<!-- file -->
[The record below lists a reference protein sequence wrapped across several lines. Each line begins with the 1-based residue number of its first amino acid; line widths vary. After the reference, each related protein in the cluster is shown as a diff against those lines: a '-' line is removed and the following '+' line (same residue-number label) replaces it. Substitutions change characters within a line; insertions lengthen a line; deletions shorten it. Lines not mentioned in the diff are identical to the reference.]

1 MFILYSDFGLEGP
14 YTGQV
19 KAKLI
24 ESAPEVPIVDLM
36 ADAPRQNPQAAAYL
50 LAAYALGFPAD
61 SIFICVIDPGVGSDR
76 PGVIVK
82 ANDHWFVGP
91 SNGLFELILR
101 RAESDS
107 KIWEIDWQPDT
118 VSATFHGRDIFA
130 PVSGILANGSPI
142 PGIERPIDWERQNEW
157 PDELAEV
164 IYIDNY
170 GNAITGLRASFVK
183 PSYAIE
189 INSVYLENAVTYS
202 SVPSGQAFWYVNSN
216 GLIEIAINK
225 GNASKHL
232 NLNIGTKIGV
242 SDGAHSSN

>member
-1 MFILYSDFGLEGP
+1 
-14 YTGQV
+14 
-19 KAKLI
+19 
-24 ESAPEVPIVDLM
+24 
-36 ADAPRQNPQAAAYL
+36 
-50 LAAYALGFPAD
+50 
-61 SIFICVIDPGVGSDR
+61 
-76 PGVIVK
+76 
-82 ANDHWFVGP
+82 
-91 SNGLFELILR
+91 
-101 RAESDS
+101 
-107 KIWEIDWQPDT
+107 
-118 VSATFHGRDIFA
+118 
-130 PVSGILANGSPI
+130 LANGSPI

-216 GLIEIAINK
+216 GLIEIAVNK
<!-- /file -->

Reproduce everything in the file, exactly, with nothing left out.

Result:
[The record below lists a reference protein sequence wrapped across several lines. Each line begins with the 1-based residue number of its first amino acid; line widths vary. After the reference, each related protein in the cluster is shown as a diff against those lines: a '-' line is removed and the following '+' line (same residue-number label) replaces it. Substitutions change characters within a line; insertions lengthen a line; deletions shorten it. Lines not mentioned in the diff are identical to the reference.]

1 MFILYSDFGLEGP
14 YTGQV
19 KAKLI
24 ESAPEVPIVDLM
36 ADAPRQNPQAAAYL
50 LAAYALGFPAD
61 SIFICVIDPGVGSDR
76 PGVIVK
82 ANDHWFVGP
91 SNGLFELILR
101 RAESDS
107 KIWEIDWQPDT
118 VSATFHGRDIFA
130 PVSGILANGSPI
142 PGIERPIDWERQNEW
157 PDELAEV
164 IYIDNY
170 GNAITGLRASFVK
183 PSYAIE
189 INSVYLENAVTYS
202 SVPSGQAFWYVNSN
216 GLIEIAINK
225 GNASKHL
232 NLNIGTKIGV
242 SDGAHSSN

>member
-1 MFILYSDFGLEGP
+1 
-14 YTGQV
+14 
-19 KAKLI
+19 
-24 ESAPEVPIVDLM
+24 
-36 ADAPRQNPQAAAYL
+36 
-50 LAAYALGFPAD
+50 
-61 SIFICVIDPGVGSDR
+61 
-76 PGVIVK
+76 
-82 ANDHWFVGP
+82 
-91 SNGLFELILR
+91 
-101 RAESDS
+101 
-107 KIWEIDWQPDT
+107 
-118 VSATFHGRDIFA
+118 
-130 PVSGILANGSPI
+130 LANGSPI

-216 GLIEIAINK
+216 GLIEIAVNK